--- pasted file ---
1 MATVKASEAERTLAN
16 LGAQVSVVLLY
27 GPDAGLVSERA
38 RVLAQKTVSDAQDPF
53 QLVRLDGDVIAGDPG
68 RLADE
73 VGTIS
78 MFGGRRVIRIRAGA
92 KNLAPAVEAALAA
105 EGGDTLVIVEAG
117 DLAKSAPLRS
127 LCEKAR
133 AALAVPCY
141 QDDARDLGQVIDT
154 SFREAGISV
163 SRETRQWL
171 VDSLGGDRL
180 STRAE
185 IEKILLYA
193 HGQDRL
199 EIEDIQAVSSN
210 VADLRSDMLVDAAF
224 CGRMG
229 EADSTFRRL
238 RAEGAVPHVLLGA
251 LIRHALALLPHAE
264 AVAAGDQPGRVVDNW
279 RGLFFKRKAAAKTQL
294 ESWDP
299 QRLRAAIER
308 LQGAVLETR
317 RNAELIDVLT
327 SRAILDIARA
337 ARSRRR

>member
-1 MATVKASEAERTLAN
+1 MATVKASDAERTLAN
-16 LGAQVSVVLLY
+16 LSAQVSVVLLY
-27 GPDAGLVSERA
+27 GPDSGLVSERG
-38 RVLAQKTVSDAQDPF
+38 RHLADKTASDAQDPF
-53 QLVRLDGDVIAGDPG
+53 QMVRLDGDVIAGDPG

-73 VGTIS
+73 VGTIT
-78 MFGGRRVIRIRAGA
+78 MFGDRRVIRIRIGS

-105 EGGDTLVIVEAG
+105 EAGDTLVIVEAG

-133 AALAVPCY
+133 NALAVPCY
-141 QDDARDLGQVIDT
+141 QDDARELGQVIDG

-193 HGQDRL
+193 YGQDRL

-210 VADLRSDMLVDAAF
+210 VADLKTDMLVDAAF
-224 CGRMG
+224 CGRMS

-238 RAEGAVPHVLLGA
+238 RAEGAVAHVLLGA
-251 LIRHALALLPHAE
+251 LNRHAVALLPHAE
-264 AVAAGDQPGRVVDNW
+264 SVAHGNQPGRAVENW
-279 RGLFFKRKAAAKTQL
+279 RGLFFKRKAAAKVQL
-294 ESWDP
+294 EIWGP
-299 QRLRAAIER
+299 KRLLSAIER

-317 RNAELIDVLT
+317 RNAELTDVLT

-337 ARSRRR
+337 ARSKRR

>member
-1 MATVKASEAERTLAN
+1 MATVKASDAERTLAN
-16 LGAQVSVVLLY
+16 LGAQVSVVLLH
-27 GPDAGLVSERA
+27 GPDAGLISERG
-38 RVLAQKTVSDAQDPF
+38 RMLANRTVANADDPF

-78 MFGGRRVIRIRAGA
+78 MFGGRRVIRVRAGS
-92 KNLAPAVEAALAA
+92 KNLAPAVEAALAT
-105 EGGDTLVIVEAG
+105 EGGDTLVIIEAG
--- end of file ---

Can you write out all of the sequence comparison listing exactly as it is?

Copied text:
1 MATVKASEAERTLAN
16 LGAQVSVVLLY
27 GPDAGLVSERA
38 RVLAQKTVSDAQDPF
53 QLVRLDGDVIAGDPG
68 RLADE
73 VGTIS
78 MFGGRRVIRIRAGA
92 KNLAPAVEAALAA
105 EGGDTLVIVEAG
117 DLAKSAPLRS
127 LCEKAR
133 AALAVPCY
141 QDDARDLGQVIDT
154 SFREAGISV
163 SRETRQWL
171 VDSLGGDRL
180 STRAE
185 IEKILLYA
193 HGQDRL
199 EIEDIQAVSSN
210 VADLRSDMLVDAAF
224 CGRMG
229 EADSTFRRL
238 RAEGAVPHVLLGA
251 LIRHALALLPHAE
264 AVAAGDQPGRVVDNW
279 RGLFFKRKAAAKTQL
294 ESWDP
299 QRLRAAIER
308 LQGAVLETR
317 RNAELIDVLT
327 SRAILDIARA
337 ARSRRR

>member
-1 MATVKASEAERTLAN
+1 MATVKASDAERTLAN
-16 LGAQVSVVLLY
+16 LSAQVSVVLLY
-27 GPDAGLVSERA
+27 GPDSGLVSERG
-38 RVLAQKTVSDAQDPF
+38 RHLADKTASDAQDPF
-53 QLVRLDGDVIAGDPG
+53 QMVRLDGDVIAGDPG

-73 VGTIS
+73 VGTIT
-78 MFGGRRVIRIRAGA
+78 MFGDRRVIRIRIGS

-105 EGGDTLVIVEAG
+105 EAGDTLVIVEAG

-133 AALAVPCY
+133 NALAVPCY
-141 QDDARDLGQVIDT
+141 QDDARELGQVIDG

-193 HGQDRL
+193 YGQDRL

-210 VADLRSDMLVDAAF
+210 VADLKTDMLVDAAF
-224 CGRMG
+224 CGRMS

-238 RAEGAVPHVLLGA
+238 RAEGAVAHVLLGA
-251 LIRHALALLPHAE
+251 LNRHAVALLPHAE
-264 AVAAGDQPGRVVDNW
+264 SVAHGNQPGRAVENW
-279 RGLFFKRKAAAKTQL
+279 RGLFFKRKAAAKVQL
-294 ESWDP
+294 EIWGP
-299 QRLRAAIER
+299 KRLLSAIER

-317 RNAELIDVLT
+317 RNAELTDVLT

-337 ARSRRR
+337 ARSKRR

>member
-1 MATVKASEAERTLAN
+1 MATVKASDAERTLAN
-16 LGAQVSVVLLY
+16 LGAQVSVVLLH
-27 GPDAGLVSERA
+27 GPDAGLISERG
-38 RVLAQKTVSDAQDPF
+38 RMLANRTVANADDPF

-78 MFGGRRVIRIRAGA
+78 MFGGRRVIRVRAGS
-92 KNLAPAVEAALAA
+92 KNLAPAVEAALAT
-105 EGGDTLVIVEAG
+105 EGGDTLVIIEAG